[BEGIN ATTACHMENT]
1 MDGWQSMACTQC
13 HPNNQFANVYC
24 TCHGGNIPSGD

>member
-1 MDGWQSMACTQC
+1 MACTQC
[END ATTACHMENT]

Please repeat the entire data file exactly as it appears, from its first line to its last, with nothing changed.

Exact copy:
1 MDGWQSMACTQC
13 HPNNQFANVYC
24 TCHGGNIPSGD

>member
-1 MDGWQSMACTQC
+1 MACTQC